Of course, consumers in reality are less than comfortable with the idea that all they can have are facts about a thing; they are desperate for some context (theirs or someone like them) so that they can make a decision based on what they would define as evidence (i.e. experience). They don't see the exchange as a finite transaction (one which will not be remembered the next time they interact with that insitution as this would constitute advice) but rather as part of the to and fro/reciprocation of a relationship building exercise.
It is like purchasing a work of art, such as a painting, without being able to know anything beyond what it is a painting of, what paints were used in its creation and what someone else paid for something very similar. Information about the artist, and the fact that he / she may have painted similar works, constitutes advice. And advice is to be avoided. We are left in the rather post modern state of being when the meaning of a thing is entirely constructed and enacted by the audience and the authors retreat behind a wall of facts about their work. It is perhaps ironic that much of the rhetoric of the Big Society against the "Big State" is based on the falacy that the state was somehow interfering in everyday life. The experience in many areas has been akin to the retreat of the financial services from our communities and high streets, i.e. the Big State has become obsessed with presenting only the facts and left the consumer to fend for themselves via choices. Of course, as you often find when marketing financial services products, the way you frame the choice (number of choices, use of brands and other symbols of trust, etc) can control the decision of the individual in much the same way as advice and this constitutes a much more insidious interference in many respects - an interference which could be framed as 'when nudge turns to prod'.
In fact, we are now faced with a system where even advice itself has been reduced to a transactional commodity, valued in temrs of work done to establish the context of an individual and recommendations (or at least priorities established) such that a decision can be made. The problem is that the costs of this advice are so prohibitive that it is only worth seeking if you have sufficient money to afford it from the investment decision you are about to make. Essentially the single digit percentage of the population with 100k + of net worth (not counting illiquid assets like houses).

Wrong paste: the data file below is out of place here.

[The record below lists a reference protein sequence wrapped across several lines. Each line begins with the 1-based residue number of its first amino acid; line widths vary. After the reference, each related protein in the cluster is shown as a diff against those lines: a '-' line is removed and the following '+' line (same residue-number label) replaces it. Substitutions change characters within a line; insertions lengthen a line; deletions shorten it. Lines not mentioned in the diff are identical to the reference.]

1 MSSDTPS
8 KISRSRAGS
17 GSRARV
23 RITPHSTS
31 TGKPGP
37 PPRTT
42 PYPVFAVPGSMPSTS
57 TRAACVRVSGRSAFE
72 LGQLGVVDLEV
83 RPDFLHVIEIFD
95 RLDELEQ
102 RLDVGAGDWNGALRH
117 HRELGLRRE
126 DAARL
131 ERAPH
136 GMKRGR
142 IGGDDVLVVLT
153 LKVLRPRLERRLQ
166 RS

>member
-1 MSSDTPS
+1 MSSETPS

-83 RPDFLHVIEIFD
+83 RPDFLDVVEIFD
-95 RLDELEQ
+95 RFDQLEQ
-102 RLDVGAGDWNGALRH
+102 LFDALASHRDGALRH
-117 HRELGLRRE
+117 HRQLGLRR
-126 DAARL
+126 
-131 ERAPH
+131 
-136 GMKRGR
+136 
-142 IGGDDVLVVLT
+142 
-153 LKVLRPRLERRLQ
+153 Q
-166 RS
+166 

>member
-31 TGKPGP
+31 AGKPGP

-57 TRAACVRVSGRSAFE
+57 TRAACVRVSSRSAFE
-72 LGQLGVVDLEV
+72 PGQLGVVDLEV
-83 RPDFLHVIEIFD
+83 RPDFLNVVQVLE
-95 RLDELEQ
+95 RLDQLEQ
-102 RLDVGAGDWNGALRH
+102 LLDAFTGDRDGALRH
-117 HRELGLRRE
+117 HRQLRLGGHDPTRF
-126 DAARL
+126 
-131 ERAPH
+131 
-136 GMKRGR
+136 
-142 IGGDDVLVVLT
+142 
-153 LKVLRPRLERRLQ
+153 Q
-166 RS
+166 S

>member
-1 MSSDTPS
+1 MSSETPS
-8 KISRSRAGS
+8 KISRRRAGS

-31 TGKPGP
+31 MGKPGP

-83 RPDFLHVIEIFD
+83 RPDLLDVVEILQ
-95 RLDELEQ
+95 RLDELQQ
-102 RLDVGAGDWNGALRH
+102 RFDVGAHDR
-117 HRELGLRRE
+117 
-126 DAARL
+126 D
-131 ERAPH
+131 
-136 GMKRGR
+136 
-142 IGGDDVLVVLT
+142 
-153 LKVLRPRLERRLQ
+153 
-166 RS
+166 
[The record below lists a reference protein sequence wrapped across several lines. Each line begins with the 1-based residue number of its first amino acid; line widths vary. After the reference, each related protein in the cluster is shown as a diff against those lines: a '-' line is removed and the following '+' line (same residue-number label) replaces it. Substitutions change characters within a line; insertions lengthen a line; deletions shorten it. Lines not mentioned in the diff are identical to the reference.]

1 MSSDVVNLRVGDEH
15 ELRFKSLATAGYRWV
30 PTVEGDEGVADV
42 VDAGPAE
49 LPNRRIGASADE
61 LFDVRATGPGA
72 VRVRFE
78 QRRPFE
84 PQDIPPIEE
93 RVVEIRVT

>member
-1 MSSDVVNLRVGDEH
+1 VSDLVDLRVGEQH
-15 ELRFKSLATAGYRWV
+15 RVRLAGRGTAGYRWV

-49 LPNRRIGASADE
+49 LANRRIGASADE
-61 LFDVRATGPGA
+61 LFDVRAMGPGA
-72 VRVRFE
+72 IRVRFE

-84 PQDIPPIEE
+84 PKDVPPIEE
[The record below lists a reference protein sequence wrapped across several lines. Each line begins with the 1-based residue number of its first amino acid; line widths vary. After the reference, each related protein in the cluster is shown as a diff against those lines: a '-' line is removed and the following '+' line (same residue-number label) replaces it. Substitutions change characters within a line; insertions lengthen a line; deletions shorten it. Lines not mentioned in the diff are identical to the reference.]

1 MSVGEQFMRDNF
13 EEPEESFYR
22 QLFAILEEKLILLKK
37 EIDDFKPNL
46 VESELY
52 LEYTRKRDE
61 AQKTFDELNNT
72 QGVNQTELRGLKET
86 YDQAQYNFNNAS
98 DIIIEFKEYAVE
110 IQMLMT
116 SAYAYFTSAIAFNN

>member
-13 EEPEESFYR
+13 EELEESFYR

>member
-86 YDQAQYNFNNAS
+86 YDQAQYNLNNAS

And perhaps we come to the nub of the problem with my last post but one about the Big Individual. Liquid Modernity delivers freedom for those with the resources to generate their own advice (technological, economic, social, cultural capital) while many are cast adrift in a sea of choices with little or no supply of such capital to navigate their own choices in any meaningful sense, recoursing instead to superstition (picking the third one in the list, picking the middle one) and habit/apathy (making no choice).
So perhaps it falls to researchers to stop selling the (mass) production of facts and start selling the search for meaning? We only have to look at the essentially irrational behaviour of equity markets to realise the risks of relying purely on the production of facts to make sense of the world and decide how we are going to invest our increasingly finite resources. We don't need States to assume that Google is all the meaning we need to make decisions. There must be a billion facts on Google which purport to be the 'meaning of life' each one, taken by itself, as useless as the last if you actually want to live that life.
This response from the Sustainable Development Commission to a request for evidence about Behaviour change seems to endorse the importance of changing contexts rather than changing minds and also points to a lack of research resource to understand the impact of interventions and policy changes.